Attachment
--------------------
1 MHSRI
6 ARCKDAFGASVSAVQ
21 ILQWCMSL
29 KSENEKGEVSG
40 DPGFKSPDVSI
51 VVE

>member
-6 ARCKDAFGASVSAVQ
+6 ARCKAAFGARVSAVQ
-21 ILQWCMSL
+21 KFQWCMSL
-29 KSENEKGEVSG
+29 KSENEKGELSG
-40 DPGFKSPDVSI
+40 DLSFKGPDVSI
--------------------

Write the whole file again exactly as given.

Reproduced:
1 MHSRI
6 ARCKDAFGASVSAVQ
21 ILQWCMSL
29 KSENEKGEVSG
40 DPGFKSPDVSI
51 VVE

>member
-6 ARCKDAFGASVSAVQ
+6 ARCKAAFGARVSAVQ
-21 ILQWCMSL
+21 KFQWCMSL
-29 KSENEKGEVSG
+29 KSENEKGELSG
-40 DPGFKSPDVSI
+40 DLSFKGPDVSI